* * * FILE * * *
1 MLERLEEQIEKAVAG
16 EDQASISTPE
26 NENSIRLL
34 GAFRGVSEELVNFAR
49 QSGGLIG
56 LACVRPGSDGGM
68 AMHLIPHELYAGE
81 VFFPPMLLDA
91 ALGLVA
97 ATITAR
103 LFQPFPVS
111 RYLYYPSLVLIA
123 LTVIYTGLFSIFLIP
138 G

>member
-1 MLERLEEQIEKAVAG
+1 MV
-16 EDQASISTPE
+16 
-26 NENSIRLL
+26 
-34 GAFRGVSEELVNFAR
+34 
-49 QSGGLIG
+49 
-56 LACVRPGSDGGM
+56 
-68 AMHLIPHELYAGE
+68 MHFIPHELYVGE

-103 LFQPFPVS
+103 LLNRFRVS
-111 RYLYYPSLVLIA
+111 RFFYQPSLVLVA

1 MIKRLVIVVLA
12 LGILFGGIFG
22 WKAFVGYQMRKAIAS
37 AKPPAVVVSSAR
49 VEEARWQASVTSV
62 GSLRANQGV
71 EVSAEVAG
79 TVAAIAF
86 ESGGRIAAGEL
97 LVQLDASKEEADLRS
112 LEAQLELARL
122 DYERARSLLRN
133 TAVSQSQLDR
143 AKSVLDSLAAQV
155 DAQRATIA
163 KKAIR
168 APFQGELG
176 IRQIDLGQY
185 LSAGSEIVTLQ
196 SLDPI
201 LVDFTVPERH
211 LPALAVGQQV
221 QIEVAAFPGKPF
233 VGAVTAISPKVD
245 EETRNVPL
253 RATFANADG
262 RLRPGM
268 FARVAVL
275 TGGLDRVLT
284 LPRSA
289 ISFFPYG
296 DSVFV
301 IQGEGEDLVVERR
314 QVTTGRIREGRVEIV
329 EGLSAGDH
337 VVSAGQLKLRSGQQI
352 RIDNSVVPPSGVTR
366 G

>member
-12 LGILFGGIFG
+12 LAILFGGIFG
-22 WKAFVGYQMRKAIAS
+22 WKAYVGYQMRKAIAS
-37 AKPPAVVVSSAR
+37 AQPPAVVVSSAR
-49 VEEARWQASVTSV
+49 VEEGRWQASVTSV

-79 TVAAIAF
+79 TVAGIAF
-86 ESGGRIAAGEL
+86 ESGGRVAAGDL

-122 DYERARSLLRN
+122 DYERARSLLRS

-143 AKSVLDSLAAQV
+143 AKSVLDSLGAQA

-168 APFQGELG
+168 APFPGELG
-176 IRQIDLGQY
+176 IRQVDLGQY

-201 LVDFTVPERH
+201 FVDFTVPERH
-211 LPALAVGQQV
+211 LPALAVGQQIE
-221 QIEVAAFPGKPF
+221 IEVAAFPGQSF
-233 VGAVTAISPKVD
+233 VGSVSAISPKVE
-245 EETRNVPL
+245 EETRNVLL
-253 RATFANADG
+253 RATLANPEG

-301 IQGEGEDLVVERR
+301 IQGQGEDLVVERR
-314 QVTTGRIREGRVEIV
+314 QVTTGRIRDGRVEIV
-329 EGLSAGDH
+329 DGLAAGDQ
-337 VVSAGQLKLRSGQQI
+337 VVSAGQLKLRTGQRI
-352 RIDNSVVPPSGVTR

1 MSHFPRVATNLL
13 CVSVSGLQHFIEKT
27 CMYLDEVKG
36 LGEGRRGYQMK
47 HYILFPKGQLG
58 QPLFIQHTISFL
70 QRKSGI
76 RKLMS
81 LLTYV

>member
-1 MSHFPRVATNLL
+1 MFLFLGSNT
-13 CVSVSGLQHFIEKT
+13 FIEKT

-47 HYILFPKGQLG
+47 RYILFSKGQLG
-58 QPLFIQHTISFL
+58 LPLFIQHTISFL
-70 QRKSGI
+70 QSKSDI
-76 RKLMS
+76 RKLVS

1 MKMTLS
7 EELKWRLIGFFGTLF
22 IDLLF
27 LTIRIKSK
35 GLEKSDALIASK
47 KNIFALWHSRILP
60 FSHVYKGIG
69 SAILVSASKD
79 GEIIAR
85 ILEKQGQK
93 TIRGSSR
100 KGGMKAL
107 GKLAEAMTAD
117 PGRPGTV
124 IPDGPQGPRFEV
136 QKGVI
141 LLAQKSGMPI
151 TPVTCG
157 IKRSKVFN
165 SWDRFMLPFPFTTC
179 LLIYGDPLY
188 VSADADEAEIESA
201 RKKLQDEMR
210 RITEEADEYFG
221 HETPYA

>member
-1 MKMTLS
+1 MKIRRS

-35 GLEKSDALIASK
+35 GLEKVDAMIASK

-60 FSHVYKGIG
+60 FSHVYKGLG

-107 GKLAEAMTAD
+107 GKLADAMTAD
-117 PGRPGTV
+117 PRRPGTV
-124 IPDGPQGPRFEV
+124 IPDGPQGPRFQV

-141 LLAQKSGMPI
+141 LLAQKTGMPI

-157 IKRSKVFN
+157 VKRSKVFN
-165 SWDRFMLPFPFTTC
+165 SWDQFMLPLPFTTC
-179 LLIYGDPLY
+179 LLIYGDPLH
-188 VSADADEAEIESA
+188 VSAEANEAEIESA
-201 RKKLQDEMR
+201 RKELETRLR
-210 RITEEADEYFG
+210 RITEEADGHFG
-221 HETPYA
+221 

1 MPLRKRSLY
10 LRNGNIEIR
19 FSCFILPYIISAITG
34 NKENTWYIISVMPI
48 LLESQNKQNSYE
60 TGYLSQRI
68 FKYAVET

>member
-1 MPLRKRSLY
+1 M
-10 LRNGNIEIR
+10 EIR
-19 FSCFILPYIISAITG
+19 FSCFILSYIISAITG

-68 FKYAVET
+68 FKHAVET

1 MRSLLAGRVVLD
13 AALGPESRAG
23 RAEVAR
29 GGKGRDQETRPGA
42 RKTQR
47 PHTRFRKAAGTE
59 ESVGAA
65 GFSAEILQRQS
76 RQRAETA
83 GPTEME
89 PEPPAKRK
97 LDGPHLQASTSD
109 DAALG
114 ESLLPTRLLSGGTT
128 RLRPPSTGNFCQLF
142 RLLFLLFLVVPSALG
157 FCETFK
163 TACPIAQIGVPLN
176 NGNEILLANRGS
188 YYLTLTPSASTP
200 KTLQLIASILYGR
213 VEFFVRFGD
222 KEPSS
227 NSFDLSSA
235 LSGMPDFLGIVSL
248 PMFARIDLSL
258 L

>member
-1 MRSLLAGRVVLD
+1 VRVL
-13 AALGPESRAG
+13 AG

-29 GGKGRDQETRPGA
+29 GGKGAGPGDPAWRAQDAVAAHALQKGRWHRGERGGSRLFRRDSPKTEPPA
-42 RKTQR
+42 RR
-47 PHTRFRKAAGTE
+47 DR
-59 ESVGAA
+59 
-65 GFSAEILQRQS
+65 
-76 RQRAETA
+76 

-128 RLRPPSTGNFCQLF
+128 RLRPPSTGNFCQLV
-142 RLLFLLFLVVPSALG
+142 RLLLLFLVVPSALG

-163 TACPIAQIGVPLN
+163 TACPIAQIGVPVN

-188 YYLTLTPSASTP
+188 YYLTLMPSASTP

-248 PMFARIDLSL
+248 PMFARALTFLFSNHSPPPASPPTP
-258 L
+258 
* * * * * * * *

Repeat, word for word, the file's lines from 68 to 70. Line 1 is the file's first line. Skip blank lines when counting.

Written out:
329 EGLSAGDH
337 VVSAGQLKLRSGQQI
352 RIDNSVVPPSGVTR